1. Hi Erin – Thanks so much for checking out my site! That’s so awesome you are going to hike the JMT. I can’t speak highly enough about my experience. I didn’t consider hiking it alone, but we met plenty of solo hikers, both male and female, on the trail. We also met many groups of solo hikers who ended up connecting and hiking at least some portion of it together. I think whether you hike it alone is all up to how comfortable you are spending that much time by yourself and how you are going to feel in your tent at night. For me, doing it alone would have tested my limits in a deeper way than having a friend around. For example, I think at night, there could have been moments when my mind would’ve played tricks me…But do I think I could’ve done it? Probably so. We didn’t end up having any scary wildlife (or people) encounters and you really can choose how close or far away you camp from other groups. I hope that’s helpful! Keep me posted on what you decide and if you have any other questions, let me know. Thanks for the support! Kristen

  2. Hi Kristen,
    I am planning to hike the JMT next year with my 17 years old son and two sisters. Your site has been very informative and helpful. I am wondering what months are the best you start the hike.I had read July August or September are the best months. I am curious about temperature and appropriate clothing. Any suggestions?
    I am also concerned about meeting wildlife ( a bear specifically), any suggestions beyond using a bear vault?

    1. Hi Sondra – What a fun plan! The best time is mid July through mid-September. Depending on snow levels, you can also do it in June, but bugs are typically bad until the summer heat sets in. Have you seen my complete gear list? It has a list of all of the clothing I brought with me on the trail: I am also publishing a post on hiking apparel later this week that has some of my new favorite clothing items that I’ve been taking on my backpacking trips.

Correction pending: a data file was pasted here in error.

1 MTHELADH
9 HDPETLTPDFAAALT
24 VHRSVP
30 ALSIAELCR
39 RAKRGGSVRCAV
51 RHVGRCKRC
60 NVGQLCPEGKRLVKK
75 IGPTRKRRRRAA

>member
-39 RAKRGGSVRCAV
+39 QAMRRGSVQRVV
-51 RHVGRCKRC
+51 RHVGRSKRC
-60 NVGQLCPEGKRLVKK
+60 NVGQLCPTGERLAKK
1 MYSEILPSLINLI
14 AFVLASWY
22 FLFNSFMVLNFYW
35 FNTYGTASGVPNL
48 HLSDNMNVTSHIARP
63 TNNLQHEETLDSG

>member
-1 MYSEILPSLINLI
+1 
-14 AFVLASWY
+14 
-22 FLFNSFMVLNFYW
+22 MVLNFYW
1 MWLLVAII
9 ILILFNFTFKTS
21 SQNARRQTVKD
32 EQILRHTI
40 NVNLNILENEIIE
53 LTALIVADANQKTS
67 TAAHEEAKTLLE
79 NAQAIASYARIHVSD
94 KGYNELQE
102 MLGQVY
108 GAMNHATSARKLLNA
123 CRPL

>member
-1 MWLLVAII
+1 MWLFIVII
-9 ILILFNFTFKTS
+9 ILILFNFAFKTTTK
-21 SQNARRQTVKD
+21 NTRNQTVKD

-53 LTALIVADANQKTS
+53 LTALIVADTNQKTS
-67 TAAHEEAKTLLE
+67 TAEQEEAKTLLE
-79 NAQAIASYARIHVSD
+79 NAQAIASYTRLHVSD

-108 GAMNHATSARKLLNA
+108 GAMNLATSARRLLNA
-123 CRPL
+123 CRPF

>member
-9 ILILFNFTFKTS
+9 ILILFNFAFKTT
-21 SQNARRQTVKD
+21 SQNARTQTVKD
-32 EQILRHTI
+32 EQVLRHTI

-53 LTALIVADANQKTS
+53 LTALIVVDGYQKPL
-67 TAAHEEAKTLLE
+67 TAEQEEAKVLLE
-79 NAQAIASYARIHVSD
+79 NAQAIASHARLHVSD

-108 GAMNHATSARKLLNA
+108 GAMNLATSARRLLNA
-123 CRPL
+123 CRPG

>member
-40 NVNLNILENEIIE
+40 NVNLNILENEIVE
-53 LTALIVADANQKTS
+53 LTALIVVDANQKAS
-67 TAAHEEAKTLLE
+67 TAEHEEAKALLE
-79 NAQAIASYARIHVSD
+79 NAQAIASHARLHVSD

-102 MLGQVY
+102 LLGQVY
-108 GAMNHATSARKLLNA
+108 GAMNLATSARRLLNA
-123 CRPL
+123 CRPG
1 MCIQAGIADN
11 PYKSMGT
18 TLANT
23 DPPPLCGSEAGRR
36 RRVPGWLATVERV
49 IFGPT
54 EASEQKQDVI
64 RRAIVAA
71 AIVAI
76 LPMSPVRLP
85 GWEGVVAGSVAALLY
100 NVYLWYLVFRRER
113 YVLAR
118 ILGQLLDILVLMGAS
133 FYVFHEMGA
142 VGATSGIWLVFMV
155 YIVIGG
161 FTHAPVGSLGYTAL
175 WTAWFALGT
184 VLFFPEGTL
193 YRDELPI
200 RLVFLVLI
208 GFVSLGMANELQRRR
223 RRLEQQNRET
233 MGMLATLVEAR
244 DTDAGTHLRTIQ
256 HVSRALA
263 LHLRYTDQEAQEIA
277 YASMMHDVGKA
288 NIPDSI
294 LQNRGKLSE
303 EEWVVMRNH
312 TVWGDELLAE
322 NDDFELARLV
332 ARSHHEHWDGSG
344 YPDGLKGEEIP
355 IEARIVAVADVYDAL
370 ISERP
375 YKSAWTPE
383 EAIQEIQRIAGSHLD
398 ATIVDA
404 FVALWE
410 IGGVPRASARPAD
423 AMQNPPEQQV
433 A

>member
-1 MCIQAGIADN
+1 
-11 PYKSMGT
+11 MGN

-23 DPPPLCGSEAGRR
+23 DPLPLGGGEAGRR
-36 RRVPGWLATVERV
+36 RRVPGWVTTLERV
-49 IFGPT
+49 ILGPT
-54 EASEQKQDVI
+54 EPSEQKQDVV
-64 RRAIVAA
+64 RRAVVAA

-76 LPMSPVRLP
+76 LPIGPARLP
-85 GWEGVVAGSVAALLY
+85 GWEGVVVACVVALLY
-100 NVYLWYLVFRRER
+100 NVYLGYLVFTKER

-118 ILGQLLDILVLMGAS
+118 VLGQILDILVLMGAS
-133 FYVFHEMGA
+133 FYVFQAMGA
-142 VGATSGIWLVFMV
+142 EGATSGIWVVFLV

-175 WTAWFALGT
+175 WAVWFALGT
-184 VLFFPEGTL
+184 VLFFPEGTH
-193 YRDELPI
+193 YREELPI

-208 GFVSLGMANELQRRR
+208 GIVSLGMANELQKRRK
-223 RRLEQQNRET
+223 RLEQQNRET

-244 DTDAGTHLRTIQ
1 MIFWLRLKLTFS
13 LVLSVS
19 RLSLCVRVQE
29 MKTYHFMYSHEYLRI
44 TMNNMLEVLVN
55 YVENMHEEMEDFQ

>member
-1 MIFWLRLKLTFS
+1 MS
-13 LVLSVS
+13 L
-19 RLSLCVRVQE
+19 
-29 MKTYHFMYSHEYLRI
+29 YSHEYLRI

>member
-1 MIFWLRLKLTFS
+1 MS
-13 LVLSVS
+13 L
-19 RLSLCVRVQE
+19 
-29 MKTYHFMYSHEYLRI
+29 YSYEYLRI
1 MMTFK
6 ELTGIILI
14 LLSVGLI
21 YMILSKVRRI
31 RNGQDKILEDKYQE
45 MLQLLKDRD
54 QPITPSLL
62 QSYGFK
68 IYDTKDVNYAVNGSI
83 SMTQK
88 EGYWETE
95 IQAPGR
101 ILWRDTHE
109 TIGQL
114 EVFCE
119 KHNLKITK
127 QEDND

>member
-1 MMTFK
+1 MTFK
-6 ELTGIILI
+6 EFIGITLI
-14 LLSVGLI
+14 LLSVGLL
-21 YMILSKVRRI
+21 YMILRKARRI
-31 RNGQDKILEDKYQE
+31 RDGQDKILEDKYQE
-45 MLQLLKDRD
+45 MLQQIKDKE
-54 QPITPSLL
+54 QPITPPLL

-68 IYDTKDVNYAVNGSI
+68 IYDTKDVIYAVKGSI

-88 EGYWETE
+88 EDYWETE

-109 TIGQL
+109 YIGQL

You shouldn’t be too concerned about bears. You are required to use a bear canister to store all of your food and there are a few brands including the Bear vault that have been approved by the Park Service. Yosemite seems to be where they are the biggest problem, but they don’t really pose a human threat. As long as you follow proper procedure and put your bear canister away from your tent at night, you should be fine.

      If you have any other questions, please let me know! Cheers and good luck with your planning! -Kristen

  3. Hi Kristen – Looking for your thoughts about hiking the JMT this summer. My son and I are considering a trip, but the increased snowpack due to El Nino has me a bit concerned. We are limited to a shorter window, due to his school schedule. Do you think that the 13,000 and 14,000 peaks will be passable in mid to late July? Thanks!

    1. hey Chance – sounds like an awesome trip to have with your son. I would think this would be possible in late July, but I can’t say for sure. Have you seen the movie Mile Mile and a Half? They did it in a big snow year….good luck and let me know what you decide.

  4. I’m 59 and signed up for the NOBO JMT this August with my son. I’m a flatlander (midwest) in good shape (have run a couple half marathons) but I’m intimidated as heck by the thought of 25 days of hiking. Am I crazy to think at my age I can do something like this?

  5. Hi Kristen! I just recently decided that I am going to hike the JMT next summer! I’ve been spending every drop of free time I have to go through all of your JMT-related posts and figure out how I can prepare for it. I’m so glad I happened upon your site. The only question I have so far is how did you plan your airline ticket? I’m coming from MD, and I am confident that I could range from 8 (on a rough day) to 14 (on a really great day) miles a day. My goal would be to keep at 10mi a day, which would put me at 21-22 days. But, things happen and maybe it takes longer or maybe I do better than expected. Should I buy one way to and from? Or should I buy a roundtrip and just give myself a few days of leeway? Or should my focus be on just pacing myself along the trail to time it correctly?

    1. I think you’ll need to pace yourself either way because you’ll need to make miles on your resupply. If you finish a day or 2 early, spend a day exploring mammoth or SF or hit up some hot springs. Congrats on your decision to do the JMT. You’re going to love it.